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  • Need help with logline

    I just wanted some opinions on my logline. Is it strong enough? How can I spice it up, and any other tips! Thanks!


    Logline: Two teenage girls, neglected by the foster care system, take their lives into their own hands by selling drugs. Their troubled past leads to, drug addiction, violence, and hopelessness, which all come to a head in this gritty story of survival.

  • #2
    Needs more... Hmmm I don't know but If I knew a bit more about the story I could richen it out a bit. But it needs more "grittyness" if thats a word :)
    Distribber - Keep 100% of your film's revenue

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    • #3
      Heres the Synopsis:

      Heads is the story of two wildly neglected foster kids, who break out of the system and support themselves by selling drugs. Mercedes and Krista became friends through disturbing circumstances, which led to an extremely dysfunctional relationship. They are both severely damaged from their troubled past and mask the pain through heavy alcohol and drug use. Krista's behavior has become more erratic and Mercedes is starting to draw near to another person. After two years of friendship their whole way of life is threatened on this fateful day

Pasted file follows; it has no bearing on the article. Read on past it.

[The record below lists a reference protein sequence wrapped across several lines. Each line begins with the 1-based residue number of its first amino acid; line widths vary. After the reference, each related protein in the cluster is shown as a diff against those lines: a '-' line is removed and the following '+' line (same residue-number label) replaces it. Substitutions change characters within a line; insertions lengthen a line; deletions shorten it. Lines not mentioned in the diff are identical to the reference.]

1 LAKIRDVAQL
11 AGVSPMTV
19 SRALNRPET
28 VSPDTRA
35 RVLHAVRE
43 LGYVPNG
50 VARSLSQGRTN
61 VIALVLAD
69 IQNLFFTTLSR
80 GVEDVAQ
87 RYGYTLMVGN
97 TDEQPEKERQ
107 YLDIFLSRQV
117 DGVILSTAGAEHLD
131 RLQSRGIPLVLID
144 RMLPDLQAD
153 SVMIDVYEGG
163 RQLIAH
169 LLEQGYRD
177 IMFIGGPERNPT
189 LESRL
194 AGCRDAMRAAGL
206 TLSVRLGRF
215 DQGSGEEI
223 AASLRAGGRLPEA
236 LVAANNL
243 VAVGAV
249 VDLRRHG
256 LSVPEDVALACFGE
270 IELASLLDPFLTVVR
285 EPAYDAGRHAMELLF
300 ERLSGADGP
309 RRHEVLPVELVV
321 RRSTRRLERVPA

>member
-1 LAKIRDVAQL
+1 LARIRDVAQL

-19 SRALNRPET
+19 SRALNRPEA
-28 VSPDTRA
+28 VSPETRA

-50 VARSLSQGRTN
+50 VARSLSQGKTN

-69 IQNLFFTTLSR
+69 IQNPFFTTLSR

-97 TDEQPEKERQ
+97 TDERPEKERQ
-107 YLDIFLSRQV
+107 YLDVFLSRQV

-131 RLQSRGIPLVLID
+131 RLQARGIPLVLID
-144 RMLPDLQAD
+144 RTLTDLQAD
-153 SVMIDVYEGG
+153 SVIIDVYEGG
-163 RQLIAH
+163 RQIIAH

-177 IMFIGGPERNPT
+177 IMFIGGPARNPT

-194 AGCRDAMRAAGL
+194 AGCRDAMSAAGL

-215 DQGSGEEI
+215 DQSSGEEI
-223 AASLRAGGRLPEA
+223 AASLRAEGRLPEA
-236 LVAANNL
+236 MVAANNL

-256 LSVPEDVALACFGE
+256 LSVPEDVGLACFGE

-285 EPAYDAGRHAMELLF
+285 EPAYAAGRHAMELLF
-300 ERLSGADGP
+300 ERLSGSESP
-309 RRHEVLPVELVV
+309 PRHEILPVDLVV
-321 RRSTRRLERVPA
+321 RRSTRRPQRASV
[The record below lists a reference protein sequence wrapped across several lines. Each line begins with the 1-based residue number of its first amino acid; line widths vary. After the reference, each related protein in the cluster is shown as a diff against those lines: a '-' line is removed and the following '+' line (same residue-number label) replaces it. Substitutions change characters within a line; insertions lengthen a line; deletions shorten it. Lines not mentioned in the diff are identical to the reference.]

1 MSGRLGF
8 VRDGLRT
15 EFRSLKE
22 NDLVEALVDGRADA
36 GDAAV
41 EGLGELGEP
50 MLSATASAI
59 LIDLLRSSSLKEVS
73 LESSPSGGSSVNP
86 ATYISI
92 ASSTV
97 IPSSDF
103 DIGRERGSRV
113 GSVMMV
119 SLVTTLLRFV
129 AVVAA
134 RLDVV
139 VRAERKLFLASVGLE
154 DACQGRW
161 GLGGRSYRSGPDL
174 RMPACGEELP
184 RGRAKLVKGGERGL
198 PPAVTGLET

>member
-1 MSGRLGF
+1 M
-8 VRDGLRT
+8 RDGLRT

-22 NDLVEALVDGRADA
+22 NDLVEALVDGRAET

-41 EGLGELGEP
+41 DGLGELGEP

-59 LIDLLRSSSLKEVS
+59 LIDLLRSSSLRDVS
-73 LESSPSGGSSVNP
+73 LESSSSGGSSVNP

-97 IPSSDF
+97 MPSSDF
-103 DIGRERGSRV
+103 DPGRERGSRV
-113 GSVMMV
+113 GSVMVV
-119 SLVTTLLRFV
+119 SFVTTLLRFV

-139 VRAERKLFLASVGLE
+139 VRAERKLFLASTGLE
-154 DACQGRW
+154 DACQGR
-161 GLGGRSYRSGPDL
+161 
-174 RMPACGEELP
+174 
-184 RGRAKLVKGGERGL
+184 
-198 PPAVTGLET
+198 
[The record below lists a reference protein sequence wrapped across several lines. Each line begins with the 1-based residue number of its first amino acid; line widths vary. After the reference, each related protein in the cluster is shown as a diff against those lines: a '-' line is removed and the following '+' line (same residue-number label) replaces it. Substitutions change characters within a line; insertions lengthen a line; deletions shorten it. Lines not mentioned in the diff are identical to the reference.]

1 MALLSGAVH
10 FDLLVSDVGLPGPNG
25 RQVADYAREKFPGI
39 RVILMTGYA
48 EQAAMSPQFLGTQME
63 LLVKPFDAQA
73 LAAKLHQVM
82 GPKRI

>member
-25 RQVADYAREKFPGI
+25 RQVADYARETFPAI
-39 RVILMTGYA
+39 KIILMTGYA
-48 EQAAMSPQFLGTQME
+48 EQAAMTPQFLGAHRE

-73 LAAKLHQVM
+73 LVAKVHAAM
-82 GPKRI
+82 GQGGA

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      • #4
        Originally posted by Jhylton View Post
        I just wanted some opinions on my logline. Is it strong enough? How can I spice it up, and any other tips! Thanks!


        Logline: Two teenage girls, neglected by the foster care system, take their lives into their own hands by selling drugs. Their troubled past leads to, drug addiction, violence, and hopelessness, which all come to a head in this gritty story of survival.
        Something your log line doesn't have, that ALL good log lines have, is irony. I don't see any irony in your log line.

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        • #5
          How about this?

          The lives of two reckless teenage girls come to a head, when their drug dealing and drug abuse, cease’s to disguise their dysfunctional relationship and their painful troubled past.